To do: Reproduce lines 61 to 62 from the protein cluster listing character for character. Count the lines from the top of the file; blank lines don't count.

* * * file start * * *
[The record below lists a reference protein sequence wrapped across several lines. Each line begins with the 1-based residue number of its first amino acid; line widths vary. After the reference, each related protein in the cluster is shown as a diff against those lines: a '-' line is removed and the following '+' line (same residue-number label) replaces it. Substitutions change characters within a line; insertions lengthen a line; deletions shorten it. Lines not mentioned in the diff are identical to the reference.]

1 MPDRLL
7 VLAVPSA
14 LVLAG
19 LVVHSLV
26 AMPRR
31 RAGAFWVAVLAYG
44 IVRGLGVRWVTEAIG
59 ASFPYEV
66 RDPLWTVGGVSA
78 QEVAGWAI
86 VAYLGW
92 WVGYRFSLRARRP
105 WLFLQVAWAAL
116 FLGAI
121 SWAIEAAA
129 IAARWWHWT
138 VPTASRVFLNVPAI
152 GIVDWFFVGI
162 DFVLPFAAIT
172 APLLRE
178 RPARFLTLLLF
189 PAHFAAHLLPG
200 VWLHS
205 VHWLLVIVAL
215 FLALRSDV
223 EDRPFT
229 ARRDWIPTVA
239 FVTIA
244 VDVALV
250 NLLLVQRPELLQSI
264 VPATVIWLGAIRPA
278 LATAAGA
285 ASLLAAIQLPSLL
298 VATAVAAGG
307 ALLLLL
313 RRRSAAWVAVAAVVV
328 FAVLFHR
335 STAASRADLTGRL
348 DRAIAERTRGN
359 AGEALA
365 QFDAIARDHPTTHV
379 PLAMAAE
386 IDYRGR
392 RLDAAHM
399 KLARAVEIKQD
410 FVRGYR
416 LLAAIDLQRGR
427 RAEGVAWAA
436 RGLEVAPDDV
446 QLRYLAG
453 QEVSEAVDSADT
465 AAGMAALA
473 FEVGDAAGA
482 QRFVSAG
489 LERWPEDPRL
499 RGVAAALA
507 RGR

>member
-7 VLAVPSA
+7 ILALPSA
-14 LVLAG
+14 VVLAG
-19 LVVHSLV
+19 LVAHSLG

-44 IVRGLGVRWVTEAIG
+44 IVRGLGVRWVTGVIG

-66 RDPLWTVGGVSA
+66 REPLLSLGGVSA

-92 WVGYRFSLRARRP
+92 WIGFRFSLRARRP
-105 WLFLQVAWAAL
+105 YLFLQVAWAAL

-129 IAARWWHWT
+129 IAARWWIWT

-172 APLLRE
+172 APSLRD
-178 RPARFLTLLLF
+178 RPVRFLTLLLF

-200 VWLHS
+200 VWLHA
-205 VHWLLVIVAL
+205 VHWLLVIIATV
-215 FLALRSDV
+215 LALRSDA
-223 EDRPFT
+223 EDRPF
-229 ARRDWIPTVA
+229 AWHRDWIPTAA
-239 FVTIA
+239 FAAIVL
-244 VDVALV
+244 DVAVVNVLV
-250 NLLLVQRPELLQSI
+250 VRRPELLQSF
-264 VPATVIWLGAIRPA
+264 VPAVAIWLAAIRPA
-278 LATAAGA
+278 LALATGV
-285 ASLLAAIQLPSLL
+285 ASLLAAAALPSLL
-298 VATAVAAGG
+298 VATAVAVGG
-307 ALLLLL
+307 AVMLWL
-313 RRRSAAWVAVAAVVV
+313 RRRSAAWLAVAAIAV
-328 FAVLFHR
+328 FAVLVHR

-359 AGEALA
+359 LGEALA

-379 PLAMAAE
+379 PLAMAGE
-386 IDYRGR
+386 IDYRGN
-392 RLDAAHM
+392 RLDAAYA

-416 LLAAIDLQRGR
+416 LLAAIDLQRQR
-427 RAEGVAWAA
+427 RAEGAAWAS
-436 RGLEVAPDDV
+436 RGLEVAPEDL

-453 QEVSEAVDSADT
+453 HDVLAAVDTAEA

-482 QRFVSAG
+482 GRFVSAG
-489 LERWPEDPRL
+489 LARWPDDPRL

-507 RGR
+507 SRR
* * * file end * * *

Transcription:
+7 ILALPSA
-14 LVLAG